Despite recent studies and articles about introversion, the general perception of introverts as timid, shy, and antisocial persists. Being an introvert, I can tell you that we’re really just like everyone else, except for one big difference: while extroverts gain energy from interacting with people, introverts lose energy in social interactions and need to recharge by being alone. But although the prospect of small talk fills us with dread, we enjoy deep, stimulating discussions with one or a few people.
“Solitude matters, and for some people it’s the air they breathe,” says Susan Cain, who wrote a definitive book loved and lauded by introverts around the world: Quiet: The Power of Introverts in a World That Can’t Stop Talking. After reading the book, I finally realized that I no longer needed to feel guilty for wanting to get away from friends and family whom I loved. I was just an introvert.
Part of the magic of reading books is that we can feel profoundly connected to the world around us without leaving our homes, our rooms, our beds. It’s no surprise then, that literature has always been a safe haven for introverts. Extroversion may be the cultural ideal, but I've always felt a strong affinity to these remarkable introverted characters who've shaped my understanding of the world and even of myself. Maybe you will, too.
Konstantin Dimitrich Levin
I loved Anna Karenina the novel, but the character I identified with most was Levin. A classic introvert, Levin is happiest when he is alone to contemplate the world, engaged with thoughts that are often at odds with conventional wisdom. He avoids the city at all costs, preferring the solitude and authenticity of the countryside.
Tolstoy’s portrayal of the country is the antithesis to the decadent, affected and always-on-display society of the city (in Joe Wright’s film adaptation, the city scenes literally take place on a stage.) Levin finds joy in the intense labour of the muzhiks on his estate and works with them morning to night. Most of the time, he just wants to be alone and think deeply about life. He even proposes to Kitty silently, in one of my favorite romantic scenes in literature.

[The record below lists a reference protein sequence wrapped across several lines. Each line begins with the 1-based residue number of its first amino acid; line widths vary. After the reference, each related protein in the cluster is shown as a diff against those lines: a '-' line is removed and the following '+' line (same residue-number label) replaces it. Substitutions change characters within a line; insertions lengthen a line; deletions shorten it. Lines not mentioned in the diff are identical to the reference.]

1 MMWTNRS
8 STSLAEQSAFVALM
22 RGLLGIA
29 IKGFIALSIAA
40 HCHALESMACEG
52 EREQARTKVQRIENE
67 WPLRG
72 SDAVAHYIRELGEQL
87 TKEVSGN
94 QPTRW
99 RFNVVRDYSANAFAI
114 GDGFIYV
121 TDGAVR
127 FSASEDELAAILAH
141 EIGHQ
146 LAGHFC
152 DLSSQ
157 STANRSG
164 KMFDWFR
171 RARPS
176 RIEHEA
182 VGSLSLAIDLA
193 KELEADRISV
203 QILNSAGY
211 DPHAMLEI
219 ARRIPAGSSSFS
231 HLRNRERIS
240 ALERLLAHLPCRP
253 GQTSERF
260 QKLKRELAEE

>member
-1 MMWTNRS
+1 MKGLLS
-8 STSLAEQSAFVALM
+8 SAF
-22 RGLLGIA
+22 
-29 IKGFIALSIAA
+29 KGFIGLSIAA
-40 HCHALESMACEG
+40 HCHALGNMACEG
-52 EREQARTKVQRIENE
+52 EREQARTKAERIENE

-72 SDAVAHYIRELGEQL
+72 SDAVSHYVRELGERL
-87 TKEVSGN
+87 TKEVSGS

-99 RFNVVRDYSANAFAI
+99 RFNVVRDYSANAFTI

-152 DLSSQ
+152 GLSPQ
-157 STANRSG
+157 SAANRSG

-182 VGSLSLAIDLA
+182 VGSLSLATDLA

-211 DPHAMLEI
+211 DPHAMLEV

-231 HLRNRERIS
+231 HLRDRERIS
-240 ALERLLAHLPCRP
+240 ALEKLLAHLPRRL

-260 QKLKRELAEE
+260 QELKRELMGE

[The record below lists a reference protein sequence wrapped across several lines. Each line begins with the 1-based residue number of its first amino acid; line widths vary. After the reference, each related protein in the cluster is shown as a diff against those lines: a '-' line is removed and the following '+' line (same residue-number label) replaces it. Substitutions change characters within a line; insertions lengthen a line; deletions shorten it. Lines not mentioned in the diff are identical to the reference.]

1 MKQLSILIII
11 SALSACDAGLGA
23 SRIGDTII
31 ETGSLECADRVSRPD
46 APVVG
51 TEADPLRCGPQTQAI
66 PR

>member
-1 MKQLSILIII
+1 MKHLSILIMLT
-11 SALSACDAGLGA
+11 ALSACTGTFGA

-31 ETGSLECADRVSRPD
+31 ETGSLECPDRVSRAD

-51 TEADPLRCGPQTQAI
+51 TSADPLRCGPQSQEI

Aaliya is a divorced and childless 72-year-old with an insightful sense of humor. She lives alone in her apartment in Beirut, and has spent her entire adult life working in a bookstore, reading, and translating her favorite books into Arabic. No one has ever read these translations; they are stored in cardboard boxes in the unused maid’s room.
To an outsider, her life would seem lonely, but her sharp mind is filled with the books and authors she has read. She describes how it feels to fall in love with a book: “the first crush all over again, the smile of the soul.” After a particularly taxing encounter, she feels as if “being around so many people yesterday unhinged me, unhinged my soul.” The only conversations she enjoys are those with her close friend, Hannah; a young boy who frequented and ended up working at the store, Ahmed; and eventually, with her neighbours, ‘the three witches.’